Thursday, July 8, 2010

A Canadian 4th of the July

Every 4th of July my Mom's giant family (2 grandparents, 8 kids, 17 grandkids) gathers at our beach house in Canada on Lake Erie.  Though our beach vacation includes all the traditional activities like tanning, boating and playing in the sand, it's the food we dream about all year.

Food weaves its way in and out of all my memories of the beach in Canada.  It's a way for us to come together after spending the year scattered across the U.S., a constant across the changing years.  Our family specialties remain the same: grilled chicken with Chevetta's and "white trash" potatoes on the 4th, and late night trips into the city for wings and pizza; my Grandmother's pies and my Aunt Meg's famous sauce.  We also look forward to the regional specialties from Buffalo and Ontario: cheese, local ice wine, Buffalo wings and Sleeman's Cream Ale.

The Ahrens family food obsession certainly comes from my grandfather, shown below with a breakfast scrambled eggs (with sharp Canadian cheddar of course) and peameal bacon.  His sense of taste is almost gone, though he is a miraculously good cook.

His hash browns are somewhat of a wonder and his grill skills are legendary.  His love for food is not just in cooking, but in searching out the best products and ingredients, whether at his favorite butcher's shop or the farmers market.  His passion has certainly been passed down through the generations.  Even the youngest member of the family, Livia, is an adventurous eater.

Grilling is central to almost every meal at the beach.  We all crowd around the giant gas Weber when the cooking starts with a few glasses of wine and a lot of "helpful" suggestions for the one holding the tongs.

The 4th of July is the big day for us, and always involves great food.  Lunch this year was a giant antipasto platter from Louie's of Buffalo on the lawn; fresh meats, aged cheeses, olives, pickled eggplant and peppers spilled forth on a giant platter.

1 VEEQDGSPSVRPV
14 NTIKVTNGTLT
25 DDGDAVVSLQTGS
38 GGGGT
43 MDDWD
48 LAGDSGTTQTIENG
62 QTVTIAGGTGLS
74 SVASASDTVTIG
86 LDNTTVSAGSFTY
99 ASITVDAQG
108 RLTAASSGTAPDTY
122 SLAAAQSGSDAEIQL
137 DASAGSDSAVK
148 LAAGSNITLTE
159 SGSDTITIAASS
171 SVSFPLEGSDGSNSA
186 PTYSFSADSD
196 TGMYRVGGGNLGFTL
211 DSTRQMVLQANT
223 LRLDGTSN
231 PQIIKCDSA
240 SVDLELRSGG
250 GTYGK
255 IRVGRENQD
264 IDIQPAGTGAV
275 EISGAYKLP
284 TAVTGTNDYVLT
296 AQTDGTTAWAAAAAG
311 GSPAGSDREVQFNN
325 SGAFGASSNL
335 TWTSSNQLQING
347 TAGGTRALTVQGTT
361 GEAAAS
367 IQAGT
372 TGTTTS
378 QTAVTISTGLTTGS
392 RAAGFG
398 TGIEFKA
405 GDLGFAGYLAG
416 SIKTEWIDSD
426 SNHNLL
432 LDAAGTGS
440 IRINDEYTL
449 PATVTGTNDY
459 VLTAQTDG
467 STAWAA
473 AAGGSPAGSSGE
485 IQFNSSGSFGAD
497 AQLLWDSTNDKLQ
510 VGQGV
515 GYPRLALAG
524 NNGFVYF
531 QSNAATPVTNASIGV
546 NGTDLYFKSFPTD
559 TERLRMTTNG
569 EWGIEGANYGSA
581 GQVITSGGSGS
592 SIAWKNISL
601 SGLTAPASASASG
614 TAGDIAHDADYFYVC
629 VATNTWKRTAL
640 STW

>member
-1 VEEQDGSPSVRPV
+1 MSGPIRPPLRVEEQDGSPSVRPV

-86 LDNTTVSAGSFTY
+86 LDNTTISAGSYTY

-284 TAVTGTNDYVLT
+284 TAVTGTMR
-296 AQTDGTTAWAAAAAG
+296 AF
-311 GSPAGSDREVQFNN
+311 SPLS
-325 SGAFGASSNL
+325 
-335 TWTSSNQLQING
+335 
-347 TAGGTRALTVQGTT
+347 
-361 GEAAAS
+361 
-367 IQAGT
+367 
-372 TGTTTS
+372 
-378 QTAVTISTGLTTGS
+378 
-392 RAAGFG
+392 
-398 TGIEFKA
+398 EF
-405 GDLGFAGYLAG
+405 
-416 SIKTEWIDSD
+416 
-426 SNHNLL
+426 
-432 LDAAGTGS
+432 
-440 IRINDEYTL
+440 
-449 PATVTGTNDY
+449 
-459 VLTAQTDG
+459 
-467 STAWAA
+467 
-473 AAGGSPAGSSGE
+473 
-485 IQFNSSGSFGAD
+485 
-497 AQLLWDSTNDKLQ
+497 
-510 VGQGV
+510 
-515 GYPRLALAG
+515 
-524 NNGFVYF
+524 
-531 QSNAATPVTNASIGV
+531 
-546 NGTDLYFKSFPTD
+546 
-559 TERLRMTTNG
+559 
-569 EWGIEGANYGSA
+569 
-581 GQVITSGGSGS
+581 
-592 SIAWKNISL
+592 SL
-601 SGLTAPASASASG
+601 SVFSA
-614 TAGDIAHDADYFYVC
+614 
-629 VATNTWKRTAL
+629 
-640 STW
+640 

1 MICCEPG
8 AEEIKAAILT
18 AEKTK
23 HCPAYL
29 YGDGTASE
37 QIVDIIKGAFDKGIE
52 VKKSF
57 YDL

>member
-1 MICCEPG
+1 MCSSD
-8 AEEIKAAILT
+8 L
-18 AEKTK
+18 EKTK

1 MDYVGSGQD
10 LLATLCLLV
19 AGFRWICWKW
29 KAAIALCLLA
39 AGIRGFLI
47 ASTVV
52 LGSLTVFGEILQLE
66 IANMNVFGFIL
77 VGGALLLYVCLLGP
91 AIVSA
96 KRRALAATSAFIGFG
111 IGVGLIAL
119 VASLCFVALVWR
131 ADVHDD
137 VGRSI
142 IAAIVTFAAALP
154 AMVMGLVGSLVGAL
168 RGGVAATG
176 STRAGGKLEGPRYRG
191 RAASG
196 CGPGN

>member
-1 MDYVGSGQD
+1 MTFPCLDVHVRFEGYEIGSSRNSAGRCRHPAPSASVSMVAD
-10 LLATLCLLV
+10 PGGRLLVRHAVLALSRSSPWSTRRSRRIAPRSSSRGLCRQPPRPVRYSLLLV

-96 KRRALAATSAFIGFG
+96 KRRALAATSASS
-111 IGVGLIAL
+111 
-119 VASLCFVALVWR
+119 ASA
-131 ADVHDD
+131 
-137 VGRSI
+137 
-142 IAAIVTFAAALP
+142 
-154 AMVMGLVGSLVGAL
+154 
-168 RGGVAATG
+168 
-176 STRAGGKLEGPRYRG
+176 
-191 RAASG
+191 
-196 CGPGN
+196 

We served it with another regional favorite, cheese bread (its a wonder this stuff hasn't caught on elsewhere):

Dinner always includes what we call "Beach Chicken".  My Grandfather buys about 40 or 50 chicken quarters specially seasoned and parboiled, then marinates it in Chiavetta's Marinade.  He grills them until their skin is crispy and slightly blackened.  I don't know if its the seasoning or the marinade that makes this chicken so delicious, but people in my family have been known to eat as many as seven pieces.

That night we launch fireworks and sit around a bonfire, enjoying a few too many beers and s'mores, the sand in our toes and our marshmallows.  The adults share stories from "when they were kids".   Eventually we move to the cottage, crowded into the living room, and talk late into the night.  A few more bottles are uncorked and the leftover pie is pulled out of the fridge.  The next day?  Just rinse and repeat.


  1. Sweet. Food seems to be an inherently social activity. Now that my sisters have grown out of their younger picky eating phase, we seem to have our best family time around the dinner table, whether at home, in a local restaurant, or on vacation.

  2. Tadders!! Care, Em, Laura, and Beanie here.. up in the snow white room.. you are TOO CUTE! captured all of the lovely canadian traditions quite well..

    wish you were still here. love ya

  3. Tame the mushroom,don't add,(except
    products and silly bands)and move on.